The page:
He said Noting that telecom remains the most reliable public socio-economic infrastructure, adding  that operators have been able to break the  impossibilities and  made Nigeria’s  economic life better than what it used to be.

“We are moving slowly but rightly towards realisation of the set broadband penetration objective of 30% by 2018:- players are doing massive investment in infrastructure, we are optimising exiting network element to deliver on an on regular  basis the best in class technologies for the benefits of consumers.

Minimise incidences of disruption of telecom services

“The challenges of multiple regulation and taxation are still there. Our appeal to all stakeholders on taxation is to consider the socio-economic benefits and Impact of telecoms on our national development and therefore minimise incidences of disruption of telecom services on account of revenue generation”, he added. Listing expectations for 2017, Adebayo said that, “ We expect access to foreign exchange in order to enable us honour forex based obligations both for spare part procurement and new systems requested to optimise the networks.

“We also look forward to a full declaration by Government of telecommunications as critical socio-economic and security infrastructure, and accord the networks high priority in protection and security.

Unlock local content -Teniola

Noting that the ICT sector at large witnessed a very mixed set of circumstances in Nigeria in 2016, the President of Association of Telecoms Companies of Nigeria, ATCON, Mr Olusola Teniola believed that the ICT recorded almost 9.9% to GDP in 2016 despite all the headwinds and against a slow-down in the overall economy.

Drawbacks: While commending the release of 2.6GHz and 5.4GHz spectra by the regulatory authority, the Nigerian Communications Commission, NCC, and the continuation of the NCC Open Access Model, he said that the drawbacks have been the delay in awarding the remaining INFRACO licences as well as the hurdles faced by the INFRACOin rolling out.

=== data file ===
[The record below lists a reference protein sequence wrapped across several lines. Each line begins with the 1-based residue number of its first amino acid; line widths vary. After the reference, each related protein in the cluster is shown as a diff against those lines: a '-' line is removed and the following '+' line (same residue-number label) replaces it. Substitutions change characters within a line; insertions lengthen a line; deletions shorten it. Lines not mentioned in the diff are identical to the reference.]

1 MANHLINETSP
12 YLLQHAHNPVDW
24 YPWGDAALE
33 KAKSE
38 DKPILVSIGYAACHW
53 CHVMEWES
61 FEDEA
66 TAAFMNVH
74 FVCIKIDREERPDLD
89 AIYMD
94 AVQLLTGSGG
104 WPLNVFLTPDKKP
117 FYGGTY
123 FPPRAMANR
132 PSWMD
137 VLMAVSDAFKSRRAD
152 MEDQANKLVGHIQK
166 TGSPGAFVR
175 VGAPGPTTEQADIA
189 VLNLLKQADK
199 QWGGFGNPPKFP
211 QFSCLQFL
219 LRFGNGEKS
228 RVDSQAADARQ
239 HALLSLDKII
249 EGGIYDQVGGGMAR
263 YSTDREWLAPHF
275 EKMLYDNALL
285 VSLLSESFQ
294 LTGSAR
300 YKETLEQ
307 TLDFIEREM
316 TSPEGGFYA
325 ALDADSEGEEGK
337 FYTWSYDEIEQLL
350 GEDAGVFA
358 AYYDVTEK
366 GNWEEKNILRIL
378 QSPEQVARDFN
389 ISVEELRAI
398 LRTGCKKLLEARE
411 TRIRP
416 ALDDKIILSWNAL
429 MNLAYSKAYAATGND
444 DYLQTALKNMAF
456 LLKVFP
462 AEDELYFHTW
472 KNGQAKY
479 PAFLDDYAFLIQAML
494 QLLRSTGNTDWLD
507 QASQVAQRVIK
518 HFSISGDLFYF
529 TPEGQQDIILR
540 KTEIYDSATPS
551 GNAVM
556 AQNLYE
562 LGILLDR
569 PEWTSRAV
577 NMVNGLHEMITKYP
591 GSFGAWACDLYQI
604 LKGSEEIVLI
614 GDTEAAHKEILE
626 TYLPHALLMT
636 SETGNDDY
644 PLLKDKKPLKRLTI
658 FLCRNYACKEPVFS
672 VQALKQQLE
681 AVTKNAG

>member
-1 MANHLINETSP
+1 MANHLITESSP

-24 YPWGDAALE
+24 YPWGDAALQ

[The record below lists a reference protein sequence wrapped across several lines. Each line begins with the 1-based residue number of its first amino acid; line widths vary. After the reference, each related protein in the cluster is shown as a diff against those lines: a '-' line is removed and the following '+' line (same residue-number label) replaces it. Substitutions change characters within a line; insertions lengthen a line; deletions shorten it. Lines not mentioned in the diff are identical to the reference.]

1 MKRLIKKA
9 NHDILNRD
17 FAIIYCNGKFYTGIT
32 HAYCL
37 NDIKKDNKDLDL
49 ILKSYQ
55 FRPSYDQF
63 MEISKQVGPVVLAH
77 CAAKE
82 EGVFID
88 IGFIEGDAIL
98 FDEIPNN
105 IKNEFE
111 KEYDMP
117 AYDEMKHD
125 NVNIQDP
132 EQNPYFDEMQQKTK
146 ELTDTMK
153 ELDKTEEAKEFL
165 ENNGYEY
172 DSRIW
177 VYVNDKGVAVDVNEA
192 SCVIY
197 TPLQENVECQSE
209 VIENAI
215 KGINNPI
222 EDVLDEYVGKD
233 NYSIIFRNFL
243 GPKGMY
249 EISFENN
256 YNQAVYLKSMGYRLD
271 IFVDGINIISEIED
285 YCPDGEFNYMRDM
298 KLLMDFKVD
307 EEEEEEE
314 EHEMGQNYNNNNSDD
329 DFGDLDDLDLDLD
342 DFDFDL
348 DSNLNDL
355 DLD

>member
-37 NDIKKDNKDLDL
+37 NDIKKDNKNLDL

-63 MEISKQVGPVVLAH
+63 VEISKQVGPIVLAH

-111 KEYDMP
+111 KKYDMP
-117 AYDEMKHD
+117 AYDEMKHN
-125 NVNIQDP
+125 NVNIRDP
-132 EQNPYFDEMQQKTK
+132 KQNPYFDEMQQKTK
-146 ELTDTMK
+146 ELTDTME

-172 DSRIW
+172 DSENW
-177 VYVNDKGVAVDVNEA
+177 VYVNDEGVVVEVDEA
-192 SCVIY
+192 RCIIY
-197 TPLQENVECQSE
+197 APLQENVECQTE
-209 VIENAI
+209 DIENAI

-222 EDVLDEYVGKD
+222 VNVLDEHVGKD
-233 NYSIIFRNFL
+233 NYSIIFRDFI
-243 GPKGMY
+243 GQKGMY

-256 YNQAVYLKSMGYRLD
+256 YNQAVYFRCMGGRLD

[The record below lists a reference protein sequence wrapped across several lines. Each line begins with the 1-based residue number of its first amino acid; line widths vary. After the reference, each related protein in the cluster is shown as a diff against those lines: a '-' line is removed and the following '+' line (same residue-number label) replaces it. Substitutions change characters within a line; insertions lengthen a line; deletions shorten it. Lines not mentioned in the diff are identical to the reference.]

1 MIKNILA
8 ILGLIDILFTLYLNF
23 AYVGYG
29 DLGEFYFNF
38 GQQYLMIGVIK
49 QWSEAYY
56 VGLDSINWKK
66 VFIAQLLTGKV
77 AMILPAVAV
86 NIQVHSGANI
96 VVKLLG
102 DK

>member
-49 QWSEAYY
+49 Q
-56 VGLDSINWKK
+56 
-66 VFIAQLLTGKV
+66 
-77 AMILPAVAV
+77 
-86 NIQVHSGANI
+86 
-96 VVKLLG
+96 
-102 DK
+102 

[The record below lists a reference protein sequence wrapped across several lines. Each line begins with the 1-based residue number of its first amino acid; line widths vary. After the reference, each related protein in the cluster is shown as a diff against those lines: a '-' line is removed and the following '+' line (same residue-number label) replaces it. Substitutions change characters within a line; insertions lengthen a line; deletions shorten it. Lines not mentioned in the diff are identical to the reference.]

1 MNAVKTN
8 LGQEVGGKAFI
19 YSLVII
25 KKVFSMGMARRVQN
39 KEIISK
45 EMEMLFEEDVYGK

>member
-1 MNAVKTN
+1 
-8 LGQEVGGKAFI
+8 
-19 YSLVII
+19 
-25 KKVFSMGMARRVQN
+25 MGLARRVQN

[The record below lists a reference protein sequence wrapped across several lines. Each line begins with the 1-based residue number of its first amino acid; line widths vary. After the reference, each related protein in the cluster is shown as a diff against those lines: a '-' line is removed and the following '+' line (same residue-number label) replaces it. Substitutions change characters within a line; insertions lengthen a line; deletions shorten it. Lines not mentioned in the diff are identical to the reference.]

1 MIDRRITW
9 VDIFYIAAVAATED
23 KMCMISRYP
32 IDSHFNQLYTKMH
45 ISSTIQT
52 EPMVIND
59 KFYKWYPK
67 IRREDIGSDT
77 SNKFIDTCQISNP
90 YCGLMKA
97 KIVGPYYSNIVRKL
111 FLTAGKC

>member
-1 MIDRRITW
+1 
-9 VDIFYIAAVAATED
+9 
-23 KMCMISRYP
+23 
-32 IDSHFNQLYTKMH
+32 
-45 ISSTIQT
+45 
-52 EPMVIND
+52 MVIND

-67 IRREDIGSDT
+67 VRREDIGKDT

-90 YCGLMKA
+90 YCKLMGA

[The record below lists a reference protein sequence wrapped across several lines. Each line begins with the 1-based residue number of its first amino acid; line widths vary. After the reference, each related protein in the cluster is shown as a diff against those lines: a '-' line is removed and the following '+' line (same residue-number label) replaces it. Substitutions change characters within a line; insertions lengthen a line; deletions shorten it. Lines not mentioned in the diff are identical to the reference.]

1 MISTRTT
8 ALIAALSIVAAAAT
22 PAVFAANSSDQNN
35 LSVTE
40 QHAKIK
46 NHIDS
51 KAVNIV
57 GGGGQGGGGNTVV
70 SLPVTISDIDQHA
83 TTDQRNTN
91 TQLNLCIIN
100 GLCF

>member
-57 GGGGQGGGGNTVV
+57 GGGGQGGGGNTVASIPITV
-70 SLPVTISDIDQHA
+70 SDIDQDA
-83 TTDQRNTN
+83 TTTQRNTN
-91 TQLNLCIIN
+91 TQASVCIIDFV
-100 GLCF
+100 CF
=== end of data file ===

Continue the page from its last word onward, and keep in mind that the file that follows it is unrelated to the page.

Commending also the government’s commitment to accelerating the digital migration in 2017 to achieve the ITU June 2017 deadline, he lamented that the re-introduction of a price floor to protect the industry failed,adding that it needed to be re-introduced in a manner that sees increased competition and vibrancy in this very dynamic space for innovation to strive.

Launch of 4G network

Believing that the launch of 4G network utilizing LTE advanced technology was a positive step towards achieving the broadband penetration target of 30% by the end of 2018,the ALTON President noted that the focus for 2017 should be in unlocking ‘local content’ in the industry and ensuring a level playing field exists to bring about increased employment for the growth in the skills set required to generate a digitally transformed industry.

“The ecosystem will bring about new players from the OTT space and regulation that balances the interests of these players versus the investments already made by the telco players will need to addressed. The investments required to fund the mobile broadband revolution must be addressed, so all incentives and an enabling environment is put in place by the Federal Government, so that investors’ confidence is not eroded any further”, he explained.

NITDA should promote software Nigeria – Olufuye

For the Chairman of Africa Information & Communication Technologies Alliance, AfICTA, Dr. Jimson Olufuye, NITDA empowered to champion the use of made in Nigeria software by its IT development mandate is yet to focus on this assignment.

“When it decides to take the responsibility seriously it could convene an indigenous software adoption Working Group that would effectively map all sectors of the Nigerian economy and detail indigenous software available as solutions to those sectors and where there is none encourage intervention in such areas through incentives.

“The focus on foreign software at all tiers of government and the academic sector is unpatriotic and has impeded the growth of the sector notwithstanding the success story of indigenous payment gateways. A lot more need to be done”, Olufuye explained.